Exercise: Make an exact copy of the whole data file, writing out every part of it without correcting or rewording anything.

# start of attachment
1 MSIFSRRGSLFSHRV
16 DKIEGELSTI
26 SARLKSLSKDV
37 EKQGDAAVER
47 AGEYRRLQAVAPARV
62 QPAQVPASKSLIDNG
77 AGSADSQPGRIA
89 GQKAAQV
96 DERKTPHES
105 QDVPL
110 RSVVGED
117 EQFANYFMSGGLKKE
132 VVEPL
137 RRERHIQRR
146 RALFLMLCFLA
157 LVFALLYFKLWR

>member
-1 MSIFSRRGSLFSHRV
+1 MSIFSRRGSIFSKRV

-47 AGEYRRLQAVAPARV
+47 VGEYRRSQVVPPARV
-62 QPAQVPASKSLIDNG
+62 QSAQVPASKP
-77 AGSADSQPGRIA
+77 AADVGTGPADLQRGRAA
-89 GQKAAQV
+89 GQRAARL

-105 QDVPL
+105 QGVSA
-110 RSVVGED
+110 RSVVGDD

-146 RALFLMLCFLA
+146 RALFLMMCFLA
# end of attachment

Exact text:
1 MSIFSRRGSLFSHRV
16 DKIEGELSTI
26 SARLKSLSKDV
37 EKQGDAAVER
47 AGEYRRLQAVAPARV
62 QPAQVPASKSLIDNG
77 AGSADSQPGRIA
89 GQKAAQV
96 DERKTPHES
105 QDVPL
110 RSVVGED
117 EQFANYFMSGGLKKE
132 VVEPL
137 RRERHIQRR
146 RALFLMLCFLA
157 LVFALLYFKLWR

>member
-1 MSIFSRRGSLFSHRV
+1 MSIFSRRGSIFSKRV

-47 AGEYRRLQAVAPARV
+47 VGEYRRSQVVPPARV
-62 QPAQVPASKSLIDNG
+62 QSAQVPASKP
-77 AGSADSQPGRIA
+77 AADVGTGPADLQRGRAA
-89 GQKAAQV
+89 GQRAARL

-105 QDVPL
+105 QGVSA
-110 RSVVGED
+110 RSVVGDD

-146 RALFLMLCFLA
+146 RALFLMMCFLA